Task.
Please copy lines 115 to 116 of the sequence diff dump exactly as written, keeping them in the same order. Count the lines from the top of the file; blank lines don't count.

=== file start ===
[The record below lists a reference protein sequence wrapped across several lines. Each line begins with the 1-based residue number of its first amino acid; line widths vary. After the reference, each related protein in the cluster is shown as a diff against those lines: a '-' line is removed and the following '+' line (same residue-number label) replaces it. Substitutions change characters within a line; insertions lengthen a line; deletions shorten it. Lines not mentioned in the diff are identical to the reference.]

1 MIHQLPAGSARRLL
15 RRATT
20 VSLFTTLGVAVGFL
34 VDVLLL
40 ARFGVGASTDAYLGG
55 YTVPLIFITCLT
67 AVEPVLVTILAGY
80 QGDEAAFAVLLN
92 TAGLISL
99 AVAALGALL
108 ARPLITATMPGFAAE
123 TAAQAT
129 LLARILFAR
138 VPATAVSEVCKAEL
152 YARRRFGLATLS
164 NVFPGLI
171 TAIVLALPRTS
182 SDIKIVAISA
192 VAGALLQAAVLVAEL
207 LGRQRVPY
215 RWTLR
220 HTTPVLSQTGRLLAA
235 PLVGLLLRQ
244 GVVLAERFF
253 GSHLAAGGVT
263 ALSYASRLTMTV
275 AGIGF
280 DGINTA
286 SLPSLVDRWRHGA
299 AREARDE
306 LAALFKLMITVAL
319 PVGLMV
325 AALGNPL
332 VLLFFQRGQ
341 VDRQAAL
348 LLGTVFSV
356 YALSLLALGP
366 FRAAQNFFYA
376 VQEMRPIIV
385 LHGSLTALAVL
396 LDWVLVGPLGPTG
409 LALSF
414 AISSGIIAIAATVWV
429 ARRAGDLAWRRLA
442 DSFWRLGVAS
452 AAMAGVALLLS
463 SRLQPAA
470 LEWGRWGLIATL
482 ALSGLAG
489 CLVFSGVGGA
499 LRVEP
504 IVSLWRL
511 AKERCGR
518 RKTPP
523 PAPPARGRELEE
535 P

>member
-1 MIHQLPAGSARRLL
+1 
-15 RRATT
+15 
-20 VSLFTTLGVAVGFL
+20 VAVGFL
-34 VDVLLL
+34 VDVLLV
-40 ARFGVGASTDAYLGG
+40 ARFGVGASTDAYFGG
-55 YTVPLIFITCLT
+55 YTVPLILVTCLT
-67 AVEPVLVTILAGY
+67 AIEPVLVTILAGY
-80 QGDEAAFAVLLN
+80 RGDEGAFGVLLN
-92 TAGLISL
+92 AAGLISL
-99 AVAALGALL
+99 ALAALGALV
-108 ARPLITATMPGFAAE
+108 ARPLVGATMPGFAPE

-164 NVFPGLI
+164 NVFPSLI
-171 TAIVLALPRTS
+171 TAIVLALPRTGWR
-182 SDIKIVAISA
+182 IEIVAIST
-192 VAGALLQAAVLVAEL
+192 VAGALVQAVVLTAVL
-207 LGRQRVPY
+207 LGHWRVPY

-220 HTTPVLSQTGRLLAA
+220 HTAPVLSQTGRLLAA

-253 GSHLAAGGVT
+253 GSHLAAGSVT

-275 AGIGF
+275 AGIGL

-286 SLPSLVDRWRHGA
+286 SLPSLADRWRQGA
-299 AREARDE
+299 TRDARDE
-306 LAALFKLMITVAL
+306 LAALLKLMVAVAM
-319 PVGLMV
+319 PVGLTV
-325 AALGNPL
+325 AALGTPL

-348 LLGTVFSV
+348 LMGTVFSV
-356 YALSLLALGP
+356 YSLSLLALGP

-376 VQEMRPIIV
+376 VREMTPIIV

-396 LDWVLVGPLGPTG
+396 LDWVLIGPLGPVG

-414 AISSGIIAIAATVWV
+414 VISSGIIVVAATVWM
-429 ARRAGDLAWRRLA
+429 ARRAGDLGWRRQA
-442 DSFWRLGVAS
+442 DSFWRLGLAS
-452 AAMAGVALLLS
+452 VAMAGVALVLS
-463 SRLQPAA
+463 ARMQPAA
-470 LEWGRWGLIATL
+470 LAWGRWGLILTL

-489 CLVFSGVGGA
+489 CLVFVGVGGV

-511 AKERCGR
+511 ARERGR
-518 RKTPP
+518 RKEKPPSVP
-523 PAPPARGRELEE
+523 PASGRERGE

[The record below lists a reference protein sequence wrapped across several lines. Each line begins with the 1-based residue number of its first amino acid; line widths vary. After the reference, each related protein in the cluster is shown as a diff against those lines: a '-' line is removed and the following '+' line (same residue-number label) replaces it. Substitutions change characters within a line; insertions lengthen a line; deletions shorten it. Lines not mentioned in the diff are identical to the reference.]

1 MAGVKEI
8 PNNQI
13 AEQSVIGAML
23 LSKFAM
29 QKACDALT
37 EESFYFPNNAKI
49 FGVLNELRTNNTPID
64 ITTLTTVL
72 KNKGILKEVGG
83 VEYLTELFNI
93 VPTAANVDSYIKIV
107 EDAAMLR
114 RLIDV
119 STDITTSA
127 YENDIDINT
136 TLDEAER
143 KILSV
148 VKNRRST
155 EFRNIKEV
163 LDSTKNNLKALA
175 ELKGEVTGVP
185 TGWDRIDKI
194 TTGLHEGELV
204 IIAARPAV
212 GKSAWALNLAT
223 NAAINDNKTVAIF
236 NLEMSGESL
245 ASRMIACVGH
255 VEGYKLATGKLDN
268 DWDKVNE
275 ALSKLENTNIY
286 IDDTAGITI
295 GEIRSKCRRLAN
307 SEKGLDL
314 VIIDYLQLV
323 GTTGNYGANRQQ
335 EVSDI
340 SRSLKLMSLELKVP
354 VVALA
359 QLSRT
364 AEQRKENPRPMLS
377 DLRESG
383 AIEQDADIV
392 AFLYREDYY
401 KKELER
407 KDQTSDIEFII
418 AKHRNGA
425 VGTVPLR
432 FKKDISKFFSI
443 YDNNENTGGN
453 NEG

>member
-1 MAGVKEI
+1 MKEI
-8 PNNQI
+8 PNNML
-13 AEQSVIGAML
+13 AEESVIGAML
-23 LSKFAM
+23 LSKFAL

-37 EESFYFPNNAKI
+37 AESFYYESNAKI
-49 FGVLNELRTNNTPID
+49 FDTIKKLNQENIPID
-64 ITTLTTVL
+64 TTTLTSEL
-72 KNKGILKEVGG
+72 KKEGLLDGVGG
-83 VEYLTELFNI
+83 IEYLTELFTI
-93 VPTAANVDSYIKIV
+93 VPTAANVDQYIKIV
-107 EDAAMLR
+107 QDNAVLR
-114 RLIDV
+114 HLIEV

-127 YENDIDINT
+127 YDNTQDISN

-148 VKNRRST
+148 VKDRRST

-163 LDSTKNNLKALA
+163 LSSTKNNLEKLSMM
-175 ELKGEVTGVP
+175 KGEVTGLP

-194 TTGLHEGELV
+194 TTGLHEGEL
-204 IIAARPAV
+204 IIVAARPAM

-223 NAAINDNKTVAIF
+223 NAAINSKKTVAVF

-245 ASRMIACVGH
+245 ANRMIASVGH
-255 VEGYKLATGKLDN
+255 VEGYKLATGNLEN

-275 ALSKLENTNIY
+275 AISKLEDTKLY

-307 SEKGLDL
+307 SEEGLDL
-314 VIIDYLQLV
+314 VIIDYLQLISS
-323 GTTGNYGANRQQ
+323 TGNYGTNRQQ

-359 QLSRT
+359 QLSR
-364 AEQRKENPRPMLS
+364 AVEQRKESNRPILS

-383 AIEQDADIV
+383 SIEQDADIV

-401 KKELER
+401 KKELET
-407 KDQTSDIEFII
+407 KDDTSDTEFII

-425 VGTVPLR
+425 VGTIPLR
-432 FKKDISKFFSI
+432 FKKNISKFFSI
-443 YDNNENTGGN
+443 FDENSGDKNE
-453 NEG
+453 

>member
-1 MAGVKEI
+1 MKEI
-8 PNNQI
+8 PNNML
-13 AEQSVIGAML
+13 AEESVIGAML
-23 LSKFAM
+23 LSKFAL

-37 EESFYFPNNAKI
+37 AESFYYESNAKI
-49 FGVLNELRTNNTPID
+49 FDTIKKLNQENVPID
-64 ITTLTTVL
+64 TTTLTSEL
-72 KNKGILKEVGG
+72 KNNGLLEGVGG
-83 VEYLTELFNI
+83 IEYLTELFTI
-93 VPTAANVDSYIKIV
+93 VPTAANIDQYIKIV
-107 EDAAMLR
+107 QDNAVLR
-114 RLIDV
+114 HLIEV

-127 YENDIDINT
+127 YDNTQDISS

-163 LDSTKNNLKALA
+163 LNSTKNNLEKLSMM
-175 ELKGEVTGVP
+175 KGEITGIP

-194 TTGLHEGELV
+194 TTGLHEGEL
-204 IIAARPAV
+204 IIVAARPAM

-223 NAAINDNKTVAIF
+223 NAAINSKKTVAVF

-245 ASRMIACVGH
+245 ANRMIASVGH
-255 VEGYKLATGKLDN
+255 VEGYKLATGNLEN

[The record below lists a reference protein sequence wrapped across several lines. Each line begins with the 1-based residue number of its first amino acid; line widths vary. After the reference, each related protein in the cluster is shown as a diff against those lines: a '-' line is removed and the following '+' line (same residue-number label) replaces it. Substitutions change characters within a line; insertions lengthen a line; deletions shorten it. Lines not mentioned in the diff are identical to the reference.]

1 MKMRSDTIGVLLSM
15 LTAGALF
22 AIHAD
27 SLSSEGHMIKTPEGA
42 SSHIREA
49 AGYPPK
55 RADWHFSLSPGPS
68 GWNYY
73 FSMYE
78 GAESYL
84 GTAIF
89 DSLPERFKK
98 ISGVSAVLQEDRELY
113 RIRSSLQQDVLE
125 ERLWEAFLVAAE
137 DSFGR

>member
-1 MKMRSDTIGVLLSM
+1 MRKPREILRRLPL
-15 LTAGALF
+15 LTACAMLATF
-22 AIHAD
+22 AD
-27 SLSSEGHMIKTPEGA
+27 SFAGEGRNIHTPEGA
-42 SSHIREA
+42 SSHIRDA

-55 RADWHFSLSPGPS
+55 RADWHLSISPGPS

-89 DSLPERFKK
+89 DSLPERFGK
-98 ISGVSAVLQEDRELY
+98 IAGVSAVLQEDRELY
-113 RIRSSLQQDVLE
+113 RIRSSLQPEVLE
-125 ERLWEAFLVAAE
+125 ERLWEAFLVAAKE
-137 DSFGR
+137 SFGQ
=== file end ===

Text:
-414 AISSGIIAIAATVWV
+414 VISSGIIVVAATVWM